Here you can see photos of installation of the jacket which took place last week.


TROC

The Trinidad Region Onshore Compression Project or TROC is designed to increase production from low-pressure wells in bpTT’s existing acreage in the Columbus Basin using an additional inlet compressor at the Point Fortin Atlantic LNG plant. Additional upgrades will be made to bpTT’s upstream facilities, as well as those of third parties to accommodate operations of the compressor.
	The project was sanctioned in July 2016
	The majority of the construction work is being handled by Atlantic with BP and other shareholder representation.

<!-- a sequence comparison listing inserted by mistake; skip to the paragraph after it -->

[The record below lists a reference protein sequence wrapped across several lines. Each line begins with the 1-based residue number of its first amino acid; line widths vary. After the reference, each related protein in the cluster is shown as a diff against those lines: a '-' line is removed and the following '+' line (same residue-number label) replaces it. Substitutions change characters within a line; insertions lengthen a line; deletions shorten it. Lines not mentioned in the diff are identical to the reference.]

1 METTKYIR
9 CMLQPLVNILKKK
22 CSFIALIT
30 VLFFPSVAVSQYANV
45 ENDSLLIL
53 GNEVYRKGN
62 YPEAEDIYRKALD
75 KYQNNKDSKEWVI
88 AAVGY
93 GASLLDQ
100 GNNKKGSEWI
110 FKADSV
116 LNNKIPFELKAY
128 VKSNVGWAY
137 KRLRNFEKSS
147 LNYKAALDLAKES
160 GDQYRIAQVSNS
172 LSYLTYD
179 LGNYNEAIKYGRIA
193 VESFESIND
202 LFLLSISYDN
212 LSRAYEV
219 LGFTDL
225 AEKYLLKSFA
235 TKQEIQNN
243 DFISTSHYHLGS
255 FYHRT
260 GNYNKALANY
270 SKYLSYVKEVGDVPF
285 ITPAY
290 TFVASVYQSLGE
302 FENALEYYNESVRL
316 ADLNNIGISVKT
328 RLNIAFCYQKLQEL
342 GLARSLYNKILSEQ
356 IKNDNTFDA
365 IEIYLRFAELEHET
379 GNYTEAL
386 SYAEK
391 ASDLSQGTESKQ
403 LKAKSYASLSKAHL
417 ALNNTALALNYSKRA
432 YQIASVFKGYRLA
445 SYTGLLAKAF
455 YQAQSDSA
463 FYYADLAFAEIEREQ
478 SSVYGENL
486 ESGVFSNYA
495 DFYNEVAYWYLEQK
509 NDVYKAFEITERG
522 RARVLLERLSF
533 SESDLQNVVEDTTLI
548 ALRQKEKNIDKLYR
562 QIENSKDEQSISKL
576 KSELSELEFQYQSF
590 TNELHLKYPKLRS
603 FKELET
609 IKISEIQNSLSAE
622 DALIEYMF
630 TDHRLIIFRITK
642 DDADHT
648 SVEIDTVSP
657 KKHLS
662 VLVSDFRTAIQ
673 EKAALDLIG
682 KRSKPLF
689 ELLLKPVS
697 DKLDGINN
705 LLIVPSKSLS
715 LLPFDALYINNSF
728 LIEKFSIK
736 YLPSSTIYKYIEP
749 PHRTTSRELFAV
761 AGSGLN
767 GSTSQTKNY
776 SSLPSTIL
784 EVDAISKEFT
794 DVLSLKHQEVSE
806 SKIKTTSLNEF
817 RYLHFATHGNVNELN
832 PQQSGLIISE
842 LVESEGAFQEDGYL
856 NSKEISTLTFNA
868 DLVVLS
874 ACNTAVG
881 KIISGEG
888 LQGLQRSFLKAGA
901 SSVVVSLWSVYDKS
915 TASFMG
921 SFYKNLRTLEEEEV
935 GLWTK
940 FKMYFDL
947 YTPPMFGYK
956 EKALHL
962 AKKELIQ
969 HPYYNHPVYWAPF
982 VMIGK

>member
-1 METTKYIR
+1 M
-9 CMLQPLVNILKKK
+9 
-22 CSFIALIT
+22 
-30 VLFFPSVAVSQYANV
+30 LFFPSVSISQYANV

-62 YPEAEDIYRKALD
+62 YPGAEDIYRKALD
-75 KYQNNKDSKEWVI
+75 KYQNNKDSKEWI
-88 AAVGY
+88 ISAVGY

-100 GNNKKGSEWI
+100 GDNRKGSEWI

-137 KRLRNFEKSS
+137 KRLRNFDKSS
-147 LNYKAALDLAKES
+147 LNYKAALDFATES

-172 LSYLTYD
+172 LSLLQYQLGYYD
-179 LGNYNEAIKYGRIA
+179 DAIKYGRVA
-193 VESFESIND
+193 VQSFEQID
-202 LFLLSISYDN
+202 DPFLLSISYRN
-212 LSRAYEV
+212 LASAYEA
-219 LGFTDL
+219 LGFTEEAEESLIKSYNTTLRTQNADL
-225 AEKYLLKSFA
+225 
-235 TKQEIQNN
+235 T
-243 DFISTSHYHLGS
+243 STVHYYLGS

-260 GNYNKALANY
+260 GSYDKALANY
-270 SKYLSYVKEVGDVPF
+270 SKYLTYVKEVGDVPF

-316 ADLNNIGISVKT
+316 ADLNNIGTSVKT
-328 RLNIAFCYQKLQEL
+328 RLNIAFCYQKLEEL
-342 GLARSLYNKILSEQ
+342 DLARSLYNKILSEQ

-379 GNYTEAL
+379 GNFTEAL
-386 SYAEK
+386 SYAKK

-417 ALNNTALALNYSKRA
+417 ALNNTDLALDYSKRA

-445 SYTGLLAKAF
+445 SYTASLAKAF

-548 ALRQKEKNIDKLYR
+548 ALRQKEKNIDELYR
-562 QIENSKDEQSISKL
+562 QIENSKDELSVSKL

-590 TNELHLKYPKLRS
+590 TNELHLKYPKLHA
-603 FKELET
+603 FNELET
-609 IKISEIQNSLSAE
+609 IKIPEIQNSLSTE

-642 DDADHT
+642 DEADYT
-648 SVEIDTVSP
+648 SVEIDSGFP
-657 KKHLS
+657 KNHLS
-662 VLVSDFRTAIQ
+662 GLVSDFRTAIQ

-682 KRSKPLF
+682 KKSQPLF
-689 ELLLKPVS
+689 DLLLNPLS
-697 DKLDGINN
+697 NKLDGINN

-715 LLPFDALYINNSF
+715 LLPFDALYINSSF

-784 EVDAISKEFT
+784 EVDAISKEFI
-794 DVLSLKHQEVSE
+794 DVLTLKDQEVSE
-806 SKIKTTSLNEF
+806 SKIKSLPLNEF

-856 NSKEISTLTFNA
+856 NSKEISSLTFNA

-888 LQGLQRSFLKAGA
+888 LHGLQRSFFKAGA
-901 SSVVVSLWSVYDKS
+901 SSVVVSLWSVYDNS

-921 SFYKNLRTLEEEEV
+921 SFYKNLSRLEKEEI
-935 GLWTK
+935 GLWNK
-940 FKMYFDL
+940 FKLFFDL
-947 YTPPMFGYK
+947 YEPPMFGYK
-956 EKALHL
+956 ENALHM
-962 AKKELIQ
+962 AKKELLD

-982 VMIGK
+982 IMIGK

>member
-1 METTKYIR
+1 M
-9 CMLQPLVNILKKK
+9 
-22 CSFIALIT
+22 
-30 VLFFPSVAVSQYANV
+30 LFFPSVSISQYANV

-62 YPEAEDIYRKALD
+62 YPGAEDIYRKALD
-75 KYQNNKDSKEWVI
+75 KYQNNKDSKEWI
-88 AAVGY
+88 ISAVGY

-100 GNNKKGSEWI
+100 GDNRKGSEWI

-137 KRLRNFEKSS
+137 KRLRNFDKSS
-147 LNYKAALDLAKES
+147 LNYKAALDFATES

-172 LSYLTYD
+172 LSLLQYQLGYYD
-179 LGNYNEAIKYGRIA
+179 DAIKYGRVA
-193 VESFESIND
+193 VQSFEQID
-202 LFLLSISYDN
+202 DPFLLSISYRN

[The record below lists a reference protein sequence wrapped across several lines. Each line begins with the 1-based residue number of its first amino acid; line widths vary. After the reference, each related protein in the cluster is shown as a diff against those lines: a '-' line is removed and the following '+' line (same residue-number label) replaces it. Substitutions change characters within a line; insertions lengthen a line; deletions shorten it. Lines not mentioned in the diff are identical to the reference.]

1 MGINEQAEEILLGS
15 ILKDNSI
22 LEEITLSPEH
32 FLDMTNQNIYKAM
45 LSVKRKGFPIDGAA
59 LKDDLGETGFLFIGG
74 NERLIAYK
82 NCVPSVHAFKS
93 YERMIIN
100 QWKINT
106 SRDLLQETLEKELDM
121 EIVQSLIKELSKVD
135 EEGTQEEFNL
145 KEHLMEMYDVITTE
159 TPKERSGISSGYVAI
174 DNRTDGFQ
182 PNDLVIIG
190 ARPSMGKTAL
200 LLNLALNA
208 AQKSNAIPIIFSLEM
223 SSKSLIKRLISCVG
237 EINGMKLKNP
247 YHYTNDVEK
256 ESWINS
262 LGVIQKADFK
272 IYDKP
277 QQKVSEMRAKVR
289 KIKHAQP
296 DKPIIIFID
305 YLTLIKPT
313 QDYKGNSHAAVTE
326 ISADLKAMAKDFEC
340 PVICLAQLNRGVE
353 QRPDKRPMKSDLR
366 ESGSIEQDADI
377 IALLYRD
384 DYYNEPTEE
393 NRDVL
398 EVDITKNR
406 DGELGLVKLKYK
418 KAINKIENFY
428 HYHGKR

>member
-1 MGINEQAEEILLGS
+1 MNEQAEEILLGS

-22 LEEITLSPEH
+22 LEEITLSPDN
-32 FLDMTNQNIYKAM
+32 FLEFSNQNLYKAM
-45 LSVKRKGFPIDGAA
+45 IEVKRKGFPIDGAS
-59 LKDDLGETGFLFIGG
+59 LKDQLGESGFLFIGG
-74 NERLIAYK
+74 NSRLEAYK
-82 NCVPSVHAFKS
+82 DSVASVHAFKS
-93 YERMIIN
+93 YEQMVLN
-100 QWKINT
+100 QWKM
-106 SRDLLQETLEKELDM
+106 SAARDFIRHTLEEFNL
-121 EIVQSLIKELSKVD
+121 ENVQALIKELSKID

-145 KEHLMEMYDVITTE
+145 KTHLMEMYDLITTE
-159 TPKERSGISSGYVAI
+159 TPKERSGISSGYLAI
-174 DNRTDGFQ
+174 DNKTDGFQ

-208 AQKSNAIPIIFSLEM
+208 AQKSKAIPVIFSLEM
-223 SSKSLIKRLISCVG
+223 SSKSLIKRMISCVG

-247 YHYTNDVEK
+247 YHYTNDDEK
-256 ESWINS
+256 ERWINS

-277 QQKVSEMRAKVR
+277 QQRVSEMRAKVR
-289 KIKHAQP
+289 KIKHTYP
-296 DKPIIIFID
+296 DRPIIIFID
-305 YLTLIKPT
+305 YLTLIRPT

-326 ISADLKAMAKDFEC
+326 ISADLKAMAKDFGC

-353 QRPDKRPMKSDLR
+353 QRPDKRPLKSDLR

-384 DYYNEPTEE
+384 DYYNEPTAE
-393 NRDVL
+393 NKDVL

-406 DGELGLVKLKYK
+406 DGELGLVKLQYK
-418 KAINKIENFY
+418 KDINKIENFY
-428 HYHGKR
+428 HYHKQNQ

	When it comes on stream, the TROC project has the potential to deliver approximately 200 million standard cubic feet of gas per day in 2017.  
	Both Pt Lisas and Atlantic will benefit from increased gas from TROC.
	Start up is planned for 2Q 2017.


Galeota Expansion Project

The Galeota Terminal facility was established over 40 years ago, and the goal of the GEP is to extend the life of the facility for another 20+ years. This will be achieved through a hybrid of brownfield/greenfield modifications to ensure the facility is fit for service and fit for purpose. While this project will not add production our onshore terminal is a critical piece of infrastructure in our network. This facility will receive water and condensate from our offshore fields and will processes these liquids ensuring market quality crude/condensate and also ensuring bpTT is compliant with the country’s produced water regulations.

This project will be a vital part of our long term sustainability and will prove beneficial for company and country.